Mother Nature and her old man, Winter, threw a hell of a party up in California’s Sierra Nevada this past snow season.
Now at the tail end of June and looking toward July 9-10 and the Downieville Classic, event organizers are just cleaning up after the winter blowout with snow throwers and shovels to clear trail because, well hell, there’s a bike race to be had.
The Sierra Buttes Trail Stewardship, volunteers and Sierra County snow movers are working from atop Butcher Ranch Trail to get the upper reaches of the Downieville Classic course passable. But the cost — physically, emotionally and monetarily — has been high.
The price tag for snow removal is projected to be in the neighborhood of $20,000, a hefty sum for Downieville, a town of a few hundred people, and Sierra County, one of the Golden State’s least populated counties.
The Sierra Buttes Trail Stewardship is calling on volunteers to help with one more big push at readying the Downieville Classic course on July 2 and 3. Breakfast, bag lunch and dinner is provided on Saturday and breakfast and bag lunch Sunday. Cold beer is also on the menu. Meet at 9 a.m. on Saturday and Sunday morning at the top of Packer Saddle. For more information, go to www.sierratrails.org or call Yuba Expeditions at (530) 289-3010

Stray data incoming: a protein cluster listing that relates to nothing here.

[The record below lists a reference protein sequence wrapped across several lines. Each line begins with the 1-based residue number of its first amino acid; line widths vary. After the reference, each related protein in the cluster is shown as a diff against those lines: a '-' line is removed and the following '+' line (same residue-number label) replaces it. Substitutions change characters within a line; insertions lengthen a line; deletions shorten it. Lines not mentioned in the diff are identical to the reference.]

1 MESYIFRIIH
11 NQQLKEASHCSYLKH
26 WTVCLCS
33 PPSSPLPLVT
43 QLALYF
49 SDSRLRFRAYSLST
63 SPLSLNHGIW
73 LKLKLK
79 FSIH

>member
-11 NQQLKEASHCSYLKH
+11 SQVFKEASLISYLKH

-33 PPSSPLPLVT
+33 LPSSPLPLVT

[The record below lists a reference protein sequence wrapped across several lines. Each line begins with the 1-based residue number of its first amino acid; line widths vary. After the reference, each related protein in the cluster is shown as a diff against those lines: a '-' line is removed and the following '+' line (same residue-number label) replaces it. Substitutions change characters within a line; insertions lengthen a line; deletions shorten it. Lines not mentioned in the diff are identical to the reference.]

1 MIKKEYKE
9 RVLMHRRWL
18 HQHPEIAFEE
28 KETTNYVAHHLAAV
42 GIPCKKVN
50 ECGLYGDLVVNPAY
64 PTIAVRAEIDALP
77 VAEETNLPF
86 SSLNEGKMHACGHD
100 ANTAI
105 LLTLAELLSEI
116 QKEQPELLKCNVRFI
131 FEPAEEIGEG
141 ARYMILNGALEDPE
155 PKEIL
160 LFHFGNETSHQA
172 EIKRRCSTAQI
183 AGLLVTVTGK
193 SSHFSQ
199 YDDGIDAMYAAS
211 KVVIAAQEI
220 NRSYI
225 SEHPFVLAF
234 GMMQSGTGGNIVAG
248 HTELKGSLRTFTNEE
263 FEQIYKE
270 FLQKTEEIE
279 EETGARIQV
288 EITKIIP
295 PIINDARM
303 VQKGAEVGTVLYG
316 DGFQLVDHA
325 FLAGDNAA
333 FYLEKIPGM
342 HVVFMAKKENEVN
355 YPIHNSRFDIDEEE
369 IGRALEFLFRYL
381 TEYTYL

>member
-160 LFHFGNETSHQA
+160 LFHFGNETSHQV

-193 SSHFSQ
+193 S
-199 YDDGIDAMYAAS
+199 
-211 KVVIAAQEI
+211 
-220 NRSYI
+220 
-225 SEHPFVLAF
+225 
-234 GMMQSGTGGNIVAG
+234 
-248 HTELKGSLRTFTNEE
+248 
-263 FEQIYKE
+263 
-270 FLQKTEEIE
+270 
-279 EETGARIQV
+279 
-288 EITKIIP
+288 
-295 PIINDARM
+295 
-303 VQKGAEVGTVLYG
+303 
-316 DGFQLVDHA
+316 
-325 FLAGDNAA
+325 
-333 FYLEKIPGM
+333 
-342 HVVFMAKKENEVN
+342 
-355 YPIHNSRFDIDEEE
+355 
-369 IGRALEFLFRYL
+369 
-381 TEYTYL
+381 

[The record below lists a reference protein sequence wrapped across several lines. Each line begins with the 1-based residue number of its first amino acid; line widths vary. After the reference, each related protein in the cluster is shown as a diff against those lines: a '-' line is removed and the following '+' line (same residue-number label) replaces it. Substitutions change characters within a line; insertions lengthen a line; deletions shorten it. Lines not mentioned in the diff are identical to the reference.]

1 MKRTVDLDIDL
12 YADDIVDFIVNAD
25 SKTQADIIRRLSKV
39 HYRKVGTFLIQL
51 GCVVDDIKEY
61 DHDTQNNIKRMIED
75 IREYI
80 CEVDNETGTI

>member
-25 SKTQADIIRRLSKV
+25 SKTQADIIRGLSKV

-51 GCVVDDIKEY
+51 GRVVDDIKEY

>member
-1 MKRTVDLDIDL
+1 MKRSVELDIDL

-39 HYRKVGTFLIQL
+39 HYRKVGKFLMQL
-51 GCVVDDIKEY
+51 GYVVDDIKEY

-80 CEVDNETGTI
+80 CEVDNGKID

Realizing the economic value of the Downieville Classic on the county’s tourism economy, government officials ponied up $10,000 for big equipment to remove snow on the higher elevation areas of the course. The Sierra Buttes Trail Stewardship, a beneficiary of some of the race proceeds, has thrown in another $15,000 and Peter Berridge, from race sponsor Clif Bar, has donated $1,500.
“This is the 20th season I’ve been up here and I’ve never seen anything like it,” Greg Williams, executive director of the trail stewardship, said of the snowfall. “And I don’t care to see anything like it again.”
That’s because the heavy winter has all but KO’d the month of June for many higher-elevation activities, which in turn has hit the town and county’s coffers.
Nonetheless, the race will go on, Williams said on Thursday afternoon.
“The county just broke through with the front-loader,” he said. “The whole climb to Packer Saddle is snow free.”
There will be patches of snow, but trail crews have hacked out trail in the white stuff, Williams said.
“There will definitely be some parts where people will ride through 10-foot snow tunnels,” he said.